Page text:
mensah demary’s previous Liner Notes columns for The Butter can be found here.
General feelings of uplift, of the future light beamed and burned against the cold historic slabs. Hands clasped together in Emoji prayers. Play Kendrick’s “Alright.” It is a reminder, like the thunderbolt, that change comes swiftly, but only after the painstaking patience of people peering over the precipice.
Hard times like God
Bad trips like: “God!”
Nazareth, I’m fucked up
Homie you fucked up
But if God got us we then gon’ be alright
It is an affirmation against the maelstrom; it is a call to endure. There are online arguments and debates and comments, and then there is justice piloted by grace. You see it coming, on the back of the starling, with a rainbow jet stream visible to everyone — even citizens living on the wrong side of history.
Love conquers all? Who can say, except the children who yet know no better. But love is our wormhole to salvation, and the more people who can access it, the richer our humanity becomes. The spoils of freedom await, or its illusion, or no — not magic — but its shadow, suggesting that freedom lives, should we elect to pursue it.
Afterlife is artifice, the life we’ve come to know and love and loathe projected like a film reel against the cold space. Afterlife is a coping mechanism. Afterlife is a lucky charm, a talisman for superstition. Absent evidence of a round two, what we do in the here and now is all we have, making murder all the more egregious.
Grace is the word, uttered from the pulpit as a body prepares for burial. Nine lives swiped by a terrorist for all this grace, and I’m left to think of D’Angelo’s “The Charade.”
All we wanted was a chance to talk
Stead we’ve only got outlined in chalk
Feet have bled a million miles we’ve walked
Revealing at the end of the day, the charade.
Grace, the favor of God, as manifested through the salvation of sinners — such as murderers ignited by hate — and the bestowal of blessings to believers, is a holy substance. And I embrace my human form, and Grace, like the afterlife, positions action as a movement toward reward deferred.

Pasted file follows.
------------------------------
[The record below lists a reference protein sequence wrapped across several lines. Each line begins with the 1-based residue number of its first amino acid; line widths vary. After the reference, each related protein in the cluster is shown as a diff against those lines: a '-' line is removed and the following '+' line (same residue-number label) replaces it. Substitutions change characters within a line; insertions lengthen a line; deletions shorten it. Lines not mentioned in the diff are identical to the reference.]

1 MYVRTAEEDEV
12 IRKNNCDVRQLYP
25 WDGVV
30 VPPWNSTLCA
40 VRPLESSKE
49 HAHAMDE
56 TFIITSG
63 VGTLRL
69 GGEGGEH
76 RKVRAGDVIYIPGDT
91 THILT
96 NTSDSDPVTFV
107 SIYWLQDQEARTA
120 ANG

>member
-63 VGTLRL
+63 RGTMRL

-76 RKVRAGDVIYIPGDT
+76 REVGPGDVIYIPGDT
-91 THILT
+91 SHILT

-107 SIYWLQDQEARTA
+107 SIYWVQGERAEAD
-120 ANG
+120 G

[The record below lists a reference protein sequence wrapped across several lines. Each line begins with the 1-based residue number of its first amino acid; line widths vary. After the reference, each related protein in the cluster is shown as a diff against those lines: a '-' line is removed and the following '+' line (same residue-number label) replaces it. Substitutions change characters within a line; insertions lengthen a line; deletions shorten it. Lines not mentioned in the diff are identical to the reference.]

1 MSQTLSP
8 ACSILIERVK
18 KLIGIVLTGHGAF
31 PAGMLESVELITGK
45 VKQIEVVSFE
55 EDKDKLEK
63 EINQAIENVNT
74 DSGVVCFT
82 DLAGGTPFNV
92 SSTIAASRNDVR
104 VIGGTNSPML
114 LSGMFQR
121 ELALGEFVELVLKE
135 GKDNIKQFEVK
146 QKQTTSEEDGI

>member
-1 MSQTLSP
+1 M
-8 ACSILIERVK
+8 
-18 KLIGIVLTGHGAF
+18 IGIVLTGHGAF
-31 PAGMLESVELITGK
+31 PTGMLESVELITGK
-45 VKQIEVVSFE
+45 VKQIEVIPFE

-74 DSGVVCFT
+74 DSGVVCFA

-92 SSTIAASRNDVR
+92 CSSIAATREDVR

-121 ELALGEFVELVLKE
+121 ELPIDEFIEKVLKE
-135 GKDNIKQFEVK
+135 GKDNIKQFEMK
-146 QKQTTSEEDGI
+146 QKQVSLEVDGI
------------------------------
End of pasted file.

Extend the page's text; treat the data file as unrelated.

But justice awaits, and nine lives are gone, so I write because that’s all I know how to do. I’ll write justice into existence, goddamnit. I lack Grace, but my heart beats all the same in this cold space. Black lives matter here, now, in this life, with or without God and Grace.
There is much to misunderstand if myopia is your malady. What do you see? Viral images come with viral interpretations, but it is simple when one looks at the entire picture.
Do you see a superhero or a solider? Or neither? Some artists’ renditions of Bree Newsome are even beginning to add angel wings to her back. People take hyperbole to next levels when excited by the times.
Black men take to Twitter to say she’s the only woman on a pole they respect. A black woman’s self-worth is flensed from history once again.
Yet, let us turn to Nina Simone—
Baby you understand me now
If sometimes you see that I’m mad
Doncha know no one alive can always be an angel?
When everything goes wrong, you see some bad
But I’m just a soul whose intentions are good
Oh Lord, please don’t let me be misunderstood.
Let us turn to Nina Simone—
“…I’m the kind of colored girl who looks like everything white people despise or have been taught to despise,” Simone once wrote in a note to herself, which appeared in an essay in The New Yorker. “If I were a boy, it wouldn’t matter so much, but I’m a girl and in front of the public all the time wide open for them to jeer and approve of or disapprove of.”
Let us turn to Nina Simone—
mensah demary is editor in chief of Specter Magazine and a columnist for Fourculture Magazine. His fiction and nonfiction has appeared in Metazen, Little Fiction, PANK, Thought Catalog, and elsewhere. Originally from New Jersey, he currently lives and writes in Brooklyn. Find him on Twitter @mensah4000.